New cancer therapy

One of our active contributors, Ana Parvulescu, is back with valuable information especially to health professionals, but limited to. She brings the latests news on the treatment of melanoma and lung cancer.

With the help of Ana and a few other contributors that you will soon meet on farmacist.info, we aim to bring specialised information for pharmacists, doctors and healthcare professionals. However, if you want to know the latestest news from European Medicines Agency (EMA) and Food and Drug Administration (FDA), our new category PRO is available to everybody.

Advanced melanoma

The European Medicines Agency (EMA) has recommended granting a marketing authorisation for Keytruda (pembrolizumab). It is recommended as monotherapy for the treatment of adult patients with advanced melanoma that cannot be surgically removed or where the cancer has spread to other parts of the body (unresectable or metastatic melanoma).

Melanoma is the most aggressive form of skin cancer and the leading cause of death from skin disease. The main risk factor for developing melanoma is ultraviolet (UV) light and intermittent exposure to the sun. In 2012 more than 100,000 Europeans were diagnosed with melanoma and around 22,200 were estimated to have died from the disease.

If melanoma is detected early, it can often be removed by surgery and patients have a very good chance of survival. However, patients with advanced melanoma have a poor prognosis. It is estimated that five years after diagnosis of advanced melanoma only 10 to 30% of patients will still be alive.

Melanoma stages

Fig. 1 Identifying melanoma

For decades, standard chemotherapy was the only available treatment for patients with advanced melanoma. However, this therapy has limited benefits for patients with this disease. In the last three years, the authorisation of targeted treatments, including monoclonal antibodies, BRAF V600 inhibitors and MEK inhibitors, have significantly changed the therapeutic landscape and increasingly benefited patients. However, there are still important unmet medical needs for this condition and the availability of new treatment options continues to be essential to improve the outlook for patients.

Keytruda’s active ingredient is pembrolizumab, a humanised monoclonal anti-programmed cell death-1 (PD-1) antibody. Pembrolizumab is a type of immunotherapy, which works by blocking a cellular pathway that limits the immune system from fighting melanoma cells. By blocking this pathway, pembrolizumab enables the body’s own immune system to fight the disease.

Studies show that pembrolizumab is efficient not just for the patients that were previously treated with ipilimumab, but also for the patients that were not previously treated with ipilimumab (melanoma imunotherapy). Pembrolizumab is also safe for the patients.

Once a marketing authorisation has been granted, each Member State will take a decision on price and reimbursement based on the potential role/use of this medicine in the context of its national health system.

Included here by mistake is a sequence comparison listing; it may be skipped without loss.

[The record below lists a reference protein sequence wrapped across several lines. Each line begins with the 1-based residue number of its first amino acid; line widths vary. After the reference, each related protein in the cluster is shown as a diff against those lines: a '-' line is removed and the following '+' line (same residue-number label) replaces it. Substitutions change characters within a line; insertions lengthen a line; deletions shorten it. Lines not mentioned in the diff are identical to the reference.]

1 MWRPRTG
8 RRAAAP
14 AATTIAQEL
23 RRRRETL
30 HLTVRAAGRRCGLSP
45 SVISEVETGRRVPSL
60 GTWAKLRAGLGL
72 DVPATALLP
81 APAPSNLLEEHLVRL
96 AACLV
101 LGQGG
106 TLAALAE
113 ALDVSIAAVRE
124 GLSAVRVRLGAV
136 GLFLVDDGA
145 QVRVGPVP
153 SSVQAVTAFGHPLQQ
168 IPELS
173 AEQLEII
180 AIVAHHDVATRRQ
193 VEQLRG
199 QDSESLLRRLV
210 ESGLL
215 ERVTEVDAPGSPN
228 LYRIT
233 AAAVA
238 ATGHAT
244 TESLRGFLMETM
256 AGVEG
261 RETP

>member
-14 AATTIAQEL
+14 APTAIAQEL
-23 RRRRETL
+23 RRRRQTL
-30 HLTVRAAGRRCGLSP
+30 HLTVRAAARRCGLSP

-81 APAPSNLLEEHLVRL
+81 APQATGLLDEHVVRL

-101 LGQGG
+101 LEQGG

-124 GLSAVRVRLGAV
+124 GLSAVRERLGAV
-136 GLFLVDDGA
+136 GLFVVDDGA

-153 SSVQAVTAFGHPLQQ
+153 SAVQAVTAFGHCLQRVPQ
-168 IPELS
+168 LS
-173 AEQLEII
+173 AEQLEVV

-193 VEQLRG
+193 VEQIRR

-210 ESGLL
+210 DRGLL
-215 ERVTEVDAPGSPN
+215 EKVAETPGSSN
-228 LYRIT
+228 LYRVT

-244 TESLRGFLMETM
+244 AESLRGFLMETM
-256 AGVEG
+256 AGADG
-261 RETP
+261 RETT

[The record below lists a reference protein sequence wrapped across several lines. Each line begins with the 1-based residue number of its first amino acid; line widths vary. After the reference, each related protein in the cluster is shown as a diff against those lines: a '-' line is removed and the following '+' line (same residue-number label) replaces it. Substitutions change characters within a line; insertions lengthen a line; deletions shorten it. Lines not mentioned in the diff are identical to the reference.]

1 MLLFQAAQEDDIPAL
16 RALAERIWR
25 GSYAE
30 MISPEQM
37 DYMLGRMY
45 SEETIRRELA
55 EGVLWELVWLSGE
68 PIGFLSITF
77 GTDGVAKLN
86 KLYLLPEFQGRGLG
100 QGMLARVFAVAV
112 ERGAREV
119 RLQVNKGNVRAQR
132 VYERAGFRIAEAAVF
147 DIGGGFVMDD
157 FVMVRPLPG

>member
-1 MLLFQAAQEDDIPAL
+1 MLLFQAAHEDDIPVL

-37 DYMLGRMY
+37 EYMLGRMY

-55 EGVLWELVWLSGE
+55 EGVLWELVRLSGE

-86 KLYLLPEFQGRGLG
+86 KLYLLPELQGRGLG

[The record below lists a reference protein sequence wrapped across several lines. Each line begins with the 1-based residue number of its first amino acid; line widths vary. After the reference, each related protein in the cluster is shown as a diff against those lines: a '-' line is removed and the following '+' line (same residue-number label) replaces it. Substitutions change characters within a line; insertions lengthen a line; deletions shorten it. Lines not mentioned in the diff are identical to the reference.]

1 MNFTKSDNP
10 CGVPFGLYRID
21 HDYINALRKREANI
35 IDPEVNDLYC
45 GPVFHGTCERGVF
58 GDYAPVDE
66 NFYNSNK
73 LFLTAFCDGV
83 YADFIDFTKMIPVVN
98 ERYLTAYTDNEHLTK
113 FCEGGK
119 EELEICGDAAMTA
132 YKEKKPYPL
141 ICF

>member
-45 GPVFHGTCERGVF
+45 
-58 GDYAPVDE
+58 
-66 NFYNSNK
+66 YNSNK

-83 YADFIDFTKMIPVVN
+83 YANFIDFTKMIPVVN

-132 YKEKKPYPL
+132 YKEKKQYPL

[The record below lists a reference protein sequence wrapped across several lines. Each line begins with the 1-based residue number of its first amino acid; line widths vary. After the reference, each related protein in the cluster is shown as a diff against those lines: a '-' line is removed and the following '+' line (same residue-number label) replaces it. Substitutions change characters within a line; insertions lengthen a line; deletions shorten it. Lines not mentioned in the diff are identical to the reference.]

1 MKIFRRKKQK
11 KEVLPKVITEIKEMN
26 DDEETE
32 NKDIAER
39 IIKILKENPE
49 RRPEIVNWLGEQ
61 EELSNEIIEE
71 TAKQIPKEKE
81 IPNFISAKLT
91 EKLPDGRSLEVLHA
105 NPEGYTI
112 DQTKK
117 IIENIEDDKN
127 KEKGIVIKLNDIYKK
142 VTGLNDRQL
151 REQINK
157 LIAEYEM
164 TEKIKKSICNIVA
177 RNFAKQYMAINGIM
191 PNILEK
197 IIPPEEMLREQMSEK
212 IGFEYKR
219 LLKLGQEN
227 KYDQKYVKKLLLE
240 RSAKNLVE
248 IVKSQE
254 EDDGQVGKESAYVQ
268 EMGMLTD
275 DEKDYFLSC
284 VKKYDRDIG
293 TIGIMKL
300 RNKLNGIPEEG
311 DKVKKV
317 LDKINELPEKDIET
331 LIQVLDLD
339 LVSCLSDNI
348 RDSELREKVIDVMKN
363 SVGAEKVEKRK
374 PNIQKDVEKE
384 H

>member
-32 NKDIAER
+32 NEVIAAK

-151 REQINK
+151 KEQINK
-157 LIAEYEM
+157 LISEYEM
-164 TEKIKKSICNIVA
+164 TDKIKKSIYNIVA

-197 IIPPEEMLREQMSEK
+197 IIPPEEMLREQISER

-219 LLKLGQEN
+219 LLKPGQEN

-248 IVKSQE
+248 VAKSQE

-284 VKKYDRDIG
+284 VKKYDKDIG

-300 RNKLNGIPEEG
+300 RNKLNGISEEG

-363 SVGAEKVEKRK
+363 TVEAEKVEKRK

Advanced lung cancer

The European Medicines Agency (EMA) has recommended granting a marketing authorisation for Nivolumab BMS (nivolumab). Nivolumab BMS can be used to treat adult patients with a type of lung cancer called squamous non-small cell lung cancer (NSCLC), when the disease is advanced, and has already been treated with chemotherapy. It is the first immunotherapy medicine recommended for approval for squamous NSCLC in the European Union (EU).

In April 2015, EMA recommended for approval another nivolumab-containing medicine, Opdivo, for the treatment of patients with advanced (unresectable or metastatic) melanoma.

Lung cancer is among the most common cancers in the world. Approximately 85% of all lung cancers are NSCLCs, which are frequently further subdivided into non-squamous and squamous cell carcinoma. Most patients with NSCLC are found to have advanced disease at the time of diagnosis, and patients are generally treated with chemotherapy and/or radiation. These treatments, however, rarely cure the disease and the disease often reoccurs or progresses. Although more medicines have become available in recent years for NSCLC, these do not generally help people with squamous NSCLC. The treatment options for patients with squamous NSCLC whose disease reoccurs or progresses despite chemotherapy are limited.

Lung Anatomy

Fig. 2 Lung anatomy with the first signs of cancer development

The active substance in Nivolumab BMS, nivolumab, is a monoclonal antibody. Nivolumab attaches to and blocks a receptor called ‘programmed death-1’ (PD-1). By blocking the usual receptor interactions, Nivolumab BMS leads to activation of the immune system against cancer cells.

Studies show that after 12 months of treatment, 42% of the patients that were treated with nivolumab are still alive, comparing to only 24% of the patients that were treated with docetaxel (a commonly used type of chemotherapy).

Once a marketing authorisation has been granted, each Member State will take a decision on price and reimbursement based on the potential role/use of this medicine in the context of its national health system.


References:

http://www.ema.europa.eu/ema/index.jsp?curl=pages/news_and_events/news/2015/05/news_detail_002334.jsp&mid=WC0b01ac058004d5c1

https://en.wikipedia.org/wiki/BRAF_(gene)

http://www.ncbi.nlm.nih.gov/pubmed/22554099

http://www.ema.europa.eu/docs/ro_RO/document_library/EPAR_-_Summary_for_the_public/human/002213/WC500109303.pdf

http://www.ema.europa.eu/ema/index.jsp?curl=pages/news_and_events/news/2015/05/news_detail_002335.jsp&mid=WC0b01ac058004d5c1


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